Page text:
CYBERCRIME is leap-frogging traditional crime and constantly taking on new forms, say analysts.
Digital extortion grew globally in the last year and is shifting from e-mail to social media scams, with Singapore ranked the seventh highest in the Asia-Pacific region in terms of volume of such cases, according to the latest Symantec Internet Security Threat Report.
Released yesterday on the opening day of biennial security trade event Interpol World, the annual report culled information from more than 57.6 million attack sensors monitoring threat activity in some 160 countries and territories.
Singapore came in 33rd globally and seventh regionally in social media scams.
"Instead of doing the dirty work themselves, cyber criminals are taking advantage of unwitting users to proliferate their scams," said Symantec's senior director of cyber security services (Asia Pacific and Japan), Mr Peter Sparkes.
"Interestingly, the majority of such scams, up to 87 per cent, were shared manually as attackers took advantage of the trust that people have in content shared by their friends."
Another common type of cyber attack in Singapore is known as ransomware - malware which restricts access to the infected computer system, then demands a ransom be paid to the malware's creators before access can be regained.
Some 24,000 ransomware attacks were recorded daily around the world last year, a 113 per cent jump from the 11,000 in 2013, the report said.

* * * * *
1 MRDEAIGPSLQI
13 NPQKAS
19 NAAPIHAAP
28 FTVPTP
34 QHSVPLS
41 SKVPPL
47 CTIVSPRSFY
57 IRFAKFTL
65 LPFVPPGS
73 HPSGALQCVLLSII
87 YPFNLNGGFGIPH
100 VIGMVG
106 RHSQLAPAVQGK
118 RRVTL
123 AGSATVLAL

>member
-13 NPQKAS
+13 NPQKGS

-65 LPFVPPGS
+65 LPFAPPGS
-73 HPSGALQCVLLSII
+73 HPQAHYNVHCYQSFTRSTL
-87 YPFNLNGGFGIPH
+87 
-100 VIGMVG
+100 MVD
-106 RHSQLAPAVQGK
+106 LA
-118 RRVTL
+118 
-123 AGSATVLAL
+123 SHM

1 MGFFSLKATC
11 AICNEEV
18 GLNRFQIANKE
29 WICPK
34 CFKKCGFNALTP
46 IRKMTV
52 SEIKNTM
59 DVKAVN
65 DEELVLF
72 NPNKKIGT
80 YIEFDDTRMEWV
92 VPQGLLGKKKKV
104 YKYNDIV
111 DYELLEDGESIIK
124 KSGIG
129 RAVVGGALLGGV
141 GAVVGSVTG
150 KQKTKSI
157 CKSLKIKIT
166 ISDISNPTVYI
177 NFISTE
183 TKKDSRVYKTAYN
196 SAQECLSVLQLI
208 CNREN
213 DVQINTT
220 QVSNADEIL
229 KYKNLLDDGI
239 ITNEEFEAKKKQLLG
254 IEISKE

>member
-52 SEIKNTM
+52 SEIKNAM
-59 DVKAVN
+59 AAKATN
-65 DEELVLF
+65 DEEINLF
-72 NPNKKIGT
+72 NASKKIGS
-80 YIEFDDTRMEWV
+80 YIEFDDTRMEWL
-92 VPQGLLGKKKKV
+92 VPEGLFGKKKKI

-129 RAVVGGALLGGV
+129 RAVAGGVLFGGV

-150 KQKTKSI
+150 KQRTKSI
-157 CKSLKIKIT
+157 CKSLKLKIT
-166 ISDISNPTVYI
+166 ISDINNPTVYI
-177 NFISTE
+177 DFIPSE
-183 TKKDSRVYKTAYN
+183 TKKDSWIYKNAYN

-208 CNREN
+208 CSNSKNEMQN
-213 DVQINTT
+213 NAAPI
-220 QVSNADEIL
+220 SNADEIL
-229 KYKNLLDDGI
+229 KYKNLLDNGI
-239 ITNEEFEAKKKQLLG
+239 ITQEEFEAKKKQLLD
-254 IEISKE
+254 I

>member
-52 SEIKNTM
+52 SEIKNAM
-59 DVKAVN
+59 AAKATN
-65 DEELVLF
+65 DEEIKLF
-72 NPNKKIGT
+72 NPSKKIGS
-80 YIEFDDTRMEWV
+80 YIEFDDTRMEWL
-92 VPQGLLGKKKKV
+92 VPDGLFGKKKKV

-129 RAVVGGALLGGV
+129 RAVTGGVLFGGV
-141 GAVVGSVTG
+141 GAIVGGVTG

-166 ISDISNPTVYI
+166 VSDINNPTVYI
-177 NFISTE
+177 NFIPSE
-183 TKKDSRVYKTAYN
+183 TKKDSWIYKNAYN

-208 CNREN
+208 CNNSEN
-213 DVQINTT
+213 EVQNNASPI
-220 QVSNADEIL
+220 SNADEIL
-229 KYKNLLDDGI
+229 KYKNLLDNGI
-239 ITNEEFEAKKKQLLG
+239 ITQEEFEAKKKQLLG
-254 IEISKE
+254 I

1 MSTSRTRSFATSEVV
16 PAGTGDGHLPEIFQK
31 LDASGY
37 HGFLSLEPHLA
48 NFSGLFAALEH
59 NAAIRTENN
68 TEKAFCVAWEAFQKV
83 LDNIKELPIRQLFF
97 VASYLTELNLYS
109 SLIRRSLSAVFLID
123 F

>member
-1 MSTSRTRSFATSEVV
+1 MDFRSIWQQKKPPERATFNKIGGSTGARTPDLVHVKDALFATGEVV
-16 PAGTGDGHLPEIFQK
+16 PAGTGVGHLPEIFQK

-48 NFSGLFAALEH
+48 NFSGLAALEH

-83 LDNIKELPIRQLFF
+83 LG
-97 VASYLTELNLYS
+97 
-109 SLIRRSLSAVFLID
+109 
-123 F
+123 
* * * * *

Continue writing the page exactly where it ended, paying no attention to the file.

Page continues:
The United States retained its top spot as the country with the largest source of cyberthreats, but Asian countries are slowly creeping up the rankings, Mr Sparkes noted.
While the energy sector has traditionally been the biggest target of cyber criminals out to cripple critical infrastructure and steal valuable forecasting data, information in healthcare is progressively being sought after, he added.
Combating cybercrime has to be a joint effort between the public and private sectors, said Second Minister for Home Affairs S. Iswaran yesterday at the opening of the event.
"Criminals and law enforcement agencies are locked in a competitive cycle of co-evolvement, where we fight for technological competitive advantage," he said.
"There is thus an urgent need for law enforcement agencies to leverage latest technologies and adopt innovation as a key enabler of policing work."
Mr Iswaran, who is also Minister in the Prime Minister's Office and Second Minister for Trade and Industry, added that it is crucial for stakeholders to collaborate, tap on each other's resources and develop deep expertise.
Interpol president Mireille Ballestrazzi and secretary-general Jurgen Stock also spoke on the need for government and businesses to collaborate.
The three-day Interpol World, held at the Sands Expo and Convention Centre, ends tomorrow. The event drew some 8,000 participants and more than 200 companies from 30 countries.
Speaking on the sidelines of the event, Mr Eugene Kaspersky, chief executive and chairman of cyber security company Kaspersky Lab, said the company will be moving its Asia-Pacific headquarters from Hong Kong to Singapore.
The firm has a security researcher helping the global police with cyber investigations at its Interpol Global Complex for Innovation in Napier Road.